Design experts set standard

MICHAEL WRIGHT
Last updated 05:00 31/07/2012

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A three-party urban design panel will consider every building consent application in central Christchurch.

Under the terms of the Christchurch Central Development Unit's central business district blueprint, the Christchurch City Council, the Canterbury Earthquake Recovery Authority and Ngai Tahu will each provide urban design experts to the panel.

One of them must be available at all times, and the group must turn around applications in five working days.

The panel will not deal with building specifications, such as height and size, only how it fits with surrounding buildings.

Canterbury Earthquake Recovery Minister Gerry Brownlee said the group should ensure Christchurch's aesthetic appeal was retained.

"Because you've got a tighter CBD, you want to have some ability to make sure people aren't building incredibly cheap, nasty buildings in there," he said.

"We want to make sure that we've got buildings built to the very highest standard."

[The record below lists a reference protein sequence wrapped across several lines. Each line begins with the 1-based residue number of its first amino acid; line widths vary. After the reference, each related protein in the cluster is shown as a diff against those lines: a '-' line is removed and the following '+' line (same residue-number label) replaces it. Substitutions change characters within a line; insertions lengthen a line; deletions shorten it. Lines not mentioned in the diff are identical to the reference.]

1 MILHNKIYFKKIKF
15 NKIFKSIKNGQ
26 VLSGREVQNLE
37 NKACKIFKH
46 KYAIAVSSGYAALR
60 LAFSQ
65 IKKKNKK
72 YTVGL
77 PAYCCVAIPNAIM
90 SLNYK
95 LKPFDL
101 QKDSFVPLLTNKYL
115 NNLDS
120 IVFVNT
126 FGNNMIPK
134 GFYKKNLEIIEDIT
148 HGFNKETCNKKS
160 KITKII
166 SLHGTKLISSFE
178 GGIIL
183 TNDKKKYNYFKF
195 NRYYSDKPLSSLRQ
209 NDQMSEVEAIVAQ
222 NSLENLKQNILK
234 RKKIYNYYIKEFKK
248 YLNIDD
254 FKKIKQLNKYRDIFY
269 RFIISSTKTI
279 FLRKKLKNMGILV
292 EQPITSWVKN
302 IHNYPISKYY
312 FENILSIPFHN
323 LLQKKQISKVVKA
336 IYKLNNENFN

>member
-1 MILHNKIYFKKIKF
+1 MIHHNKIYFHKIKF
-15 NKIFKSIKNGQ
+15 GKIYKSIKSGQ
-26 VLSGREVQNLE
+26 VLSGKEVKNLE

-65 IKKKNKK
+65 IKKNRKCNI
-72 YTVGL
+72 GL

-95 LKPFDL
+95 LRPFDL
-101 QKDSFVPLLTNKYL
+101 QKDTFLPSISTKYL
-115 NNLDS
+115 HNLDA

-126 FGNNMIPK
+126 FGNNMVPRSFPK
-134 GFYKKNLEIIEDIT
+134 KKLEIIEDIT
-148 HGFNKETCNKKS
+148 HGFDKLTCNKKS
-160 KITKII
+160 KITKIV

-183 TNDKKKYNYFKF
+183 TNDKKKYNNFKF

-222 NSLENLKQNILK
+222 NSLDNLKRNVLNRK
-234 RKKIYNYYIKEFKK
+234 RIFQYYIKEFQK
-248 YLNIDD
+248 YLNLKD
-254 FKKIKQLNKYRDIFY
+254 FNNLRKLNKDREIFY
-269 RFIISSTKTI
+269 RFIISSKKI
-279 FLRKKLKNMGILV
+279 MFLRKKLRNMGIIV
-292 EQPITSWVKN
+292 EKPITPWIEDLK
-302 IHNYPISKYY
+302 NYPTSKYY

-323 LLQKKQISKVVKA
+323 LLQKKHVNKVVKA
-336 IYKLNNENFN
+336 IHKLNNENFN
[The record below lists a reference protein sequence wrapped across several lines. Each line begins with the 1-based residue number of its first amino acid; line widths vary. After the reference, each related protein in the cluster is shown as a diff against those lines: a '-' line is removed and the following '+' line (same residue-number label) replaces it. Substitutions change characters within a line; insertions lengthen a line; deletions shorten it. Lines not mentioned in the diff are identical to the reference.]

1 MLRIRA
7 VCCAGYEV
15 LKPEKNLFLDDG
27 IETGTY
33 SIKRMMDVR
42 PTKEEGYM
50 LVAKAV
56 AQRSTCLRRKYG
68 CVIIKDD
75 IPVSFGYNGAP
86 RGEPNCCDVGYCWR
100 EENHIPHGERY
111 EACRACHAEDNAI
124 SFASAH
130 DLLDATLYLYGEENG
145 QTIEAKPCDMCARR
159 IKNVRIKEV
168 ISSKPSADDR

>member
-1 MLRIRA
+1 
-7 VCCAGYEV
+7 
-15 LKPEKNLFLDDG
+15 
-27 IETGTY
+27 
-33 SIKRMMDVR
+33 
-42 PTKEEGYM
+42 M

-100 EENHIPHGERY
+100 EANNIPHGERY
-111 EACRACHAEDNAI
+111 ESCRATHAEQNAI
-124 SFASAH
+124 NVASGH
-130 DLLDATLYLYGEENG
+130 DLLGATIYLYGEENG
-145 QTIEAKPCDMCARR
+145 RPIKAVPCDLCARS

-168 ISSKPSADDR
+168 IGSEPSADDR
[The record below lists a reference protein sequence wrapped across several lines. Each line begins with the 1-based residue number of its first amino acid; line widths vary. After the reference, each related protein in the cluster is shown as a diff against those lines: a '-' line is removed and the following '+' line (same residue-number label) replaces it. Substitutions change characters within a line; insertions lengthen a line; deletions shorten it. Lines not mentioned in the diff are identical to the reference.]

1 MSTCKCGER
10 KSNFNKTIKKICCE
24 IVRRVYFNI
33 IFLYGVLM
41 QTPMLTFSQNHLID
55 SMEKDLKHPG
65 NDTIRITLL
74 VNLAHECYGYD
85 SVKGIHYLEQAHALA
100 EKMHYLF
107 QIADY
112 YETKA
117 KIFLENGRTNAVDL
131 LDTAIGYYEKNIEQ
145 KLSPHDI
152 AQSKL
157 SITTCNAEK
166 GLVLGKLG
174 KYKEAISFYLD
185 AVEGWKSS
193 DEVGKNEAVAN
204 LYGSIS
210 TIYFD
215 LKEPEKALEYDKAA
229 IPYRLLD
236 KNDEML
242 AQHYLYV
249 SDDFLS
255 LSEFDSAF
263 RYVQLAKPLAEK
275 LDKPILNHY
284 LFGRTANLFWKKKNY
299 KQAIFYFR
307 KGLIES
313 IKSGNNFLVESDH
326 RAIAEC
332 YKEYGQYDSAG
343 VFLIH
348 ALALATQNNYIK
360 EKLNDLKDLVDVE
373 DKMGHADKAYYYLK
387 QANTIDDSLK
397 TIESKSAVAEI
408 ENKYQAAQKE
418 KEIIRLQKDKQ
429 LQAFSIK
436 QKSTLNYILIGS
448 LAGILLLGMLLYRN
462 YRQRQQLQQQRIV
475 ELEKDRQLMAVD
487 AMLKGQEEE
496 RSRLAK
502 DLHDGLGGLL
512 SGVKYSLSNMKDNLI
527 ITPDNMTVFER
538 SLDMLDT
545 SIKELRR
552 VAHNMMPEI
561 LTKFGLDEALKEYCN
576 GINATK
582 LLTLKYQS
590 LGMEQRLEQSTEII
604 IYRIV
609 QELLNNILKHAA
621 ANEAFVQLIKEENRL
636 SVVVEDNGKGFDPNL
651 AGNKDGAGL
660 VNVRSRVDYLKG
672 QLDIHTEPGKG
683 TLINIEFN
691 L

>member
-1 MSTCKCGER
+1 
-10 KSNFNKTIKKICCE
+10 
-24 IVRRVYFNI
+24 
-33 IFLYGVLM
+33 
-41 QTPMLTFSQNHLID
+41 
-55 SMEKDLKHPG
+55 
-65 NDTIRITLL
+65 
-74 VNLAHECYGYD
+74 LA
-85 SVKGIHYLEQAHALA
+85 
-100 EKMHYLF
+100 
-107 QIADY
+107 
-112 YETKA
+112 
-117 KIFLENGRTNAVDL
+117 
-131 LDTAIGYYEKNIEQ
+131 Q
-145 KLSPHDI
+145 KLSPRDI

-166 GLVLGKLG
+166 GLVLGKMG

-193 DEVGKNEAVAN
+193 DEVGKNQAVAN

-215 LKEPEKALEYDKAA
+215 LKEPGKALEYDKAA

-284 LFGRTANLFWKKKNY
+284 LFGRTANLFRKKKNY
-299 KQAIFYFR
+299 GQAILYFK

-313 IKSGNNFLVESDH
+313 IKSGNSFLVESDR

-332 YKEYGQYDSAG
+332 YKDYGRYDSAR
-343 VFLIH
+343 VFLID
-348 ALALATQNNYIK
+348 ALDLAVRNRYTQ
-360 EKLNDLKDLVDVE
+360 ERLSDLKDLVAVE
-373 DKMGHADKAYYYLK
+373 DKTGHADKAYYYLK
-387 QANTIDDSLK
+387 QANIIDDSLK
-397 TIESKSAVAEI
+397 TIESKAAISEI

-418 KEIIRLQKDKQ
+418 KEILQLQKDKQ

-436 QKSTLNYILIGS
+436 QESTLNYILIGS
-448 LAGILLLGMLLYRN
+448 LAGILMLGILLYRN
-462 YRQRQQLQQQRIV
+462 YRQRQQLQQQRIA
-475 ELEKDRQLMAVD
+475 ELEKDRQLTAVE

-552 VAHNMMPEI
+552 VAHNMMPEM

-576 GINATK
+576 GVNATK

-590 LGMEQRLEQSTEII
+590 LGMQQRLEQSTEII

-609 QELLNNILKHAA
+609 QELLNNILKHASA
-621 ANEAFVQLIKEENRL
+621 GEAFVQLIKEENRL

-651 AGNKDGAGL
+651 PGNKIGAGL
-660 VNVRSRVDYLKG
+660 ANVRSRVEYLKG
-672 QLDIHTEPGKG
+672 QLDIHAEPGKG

Anchor projects, such as the convention centre, would be exempt from the process, he said, as their land designation meant they were effectively consented.

CCDU director Warwick Isaacs said it was crucial that urban design best practices were followed.

"Given the investment that has to happen here, we don't want to destroy it by poor urban design," he said.

A set of rules was considered instead of a panel, he said, but that may have curtailed innovative development.

"It cut out the bottom - the tilt-slab things that are just really ugly - but it didn't allow the top-end buildings to really be built . . . that you really want to be out there."

Panellists had to be urban design experts and accredited Resource Management Act commissioners, Isaacs said.

"They'll be very tightly restricted about what they can look at. They can look at how a building fits with surrounding buildings and how it addresses the street."

He said building heights would be capped at 28 metres in the CBD, or about seven storeys.

"If you want to go higher, you will have to obviously go through certain hoops," he said.

"So I wouldn't imagine it would be a particularly easy consent to get, but if you're desperate too, you could."

Two hotels earmarked for the convention centre site were exempt from the height restriction, he said.

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- © Fairfax NZ News

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